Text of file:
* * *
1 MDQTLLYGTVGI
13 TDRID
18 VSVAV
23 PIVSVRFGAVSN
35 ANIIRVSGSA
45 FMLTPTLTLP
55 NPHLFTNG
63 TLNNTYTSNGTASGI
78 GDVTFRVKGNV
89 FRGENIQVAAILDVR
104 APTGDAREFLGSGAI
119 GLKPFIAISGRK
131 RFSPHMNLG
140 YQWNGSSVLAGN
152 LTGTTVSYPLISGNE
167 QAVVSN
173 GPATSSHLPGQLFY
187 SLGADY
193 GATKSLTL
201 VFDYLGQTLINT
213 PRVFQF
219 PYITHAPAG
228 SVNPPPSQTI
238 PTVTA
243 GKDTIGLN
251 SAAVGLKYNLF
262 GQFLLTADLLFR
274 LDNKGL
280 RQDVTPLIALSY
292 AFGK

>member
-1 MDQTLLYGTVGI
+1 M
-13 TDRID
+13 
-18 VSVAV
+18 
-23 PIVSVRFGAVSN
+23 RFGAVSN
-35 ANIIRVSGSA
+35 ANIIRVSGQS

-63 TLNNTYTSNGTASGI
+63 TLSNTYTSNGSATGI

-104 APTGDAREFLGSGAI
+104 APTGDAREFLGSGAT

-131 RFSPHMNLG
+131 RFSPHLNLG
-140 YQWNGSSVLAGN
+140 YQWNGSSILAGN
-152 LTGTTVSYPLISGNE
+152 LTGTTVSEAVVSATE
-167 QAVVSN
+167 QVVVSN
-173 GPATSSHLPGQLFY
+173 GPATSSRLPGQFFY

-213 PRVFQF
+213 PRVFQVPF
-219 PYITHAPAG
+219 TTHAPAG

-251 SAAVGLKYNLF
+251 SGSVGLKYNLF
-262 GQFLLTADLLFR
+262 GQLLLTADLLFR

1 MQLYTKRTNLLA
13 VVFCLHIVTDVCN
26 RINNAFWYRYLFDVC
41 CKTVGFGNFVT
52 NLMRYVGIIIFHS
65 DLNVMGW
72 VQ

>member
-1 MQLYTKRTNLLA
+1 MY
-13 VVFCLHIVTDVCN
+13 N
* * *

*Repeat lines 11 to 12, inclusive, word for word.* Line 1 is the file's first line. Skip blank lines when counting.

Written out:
104 APTGDAREFLGSGAI
119 GLKPFIAISGRK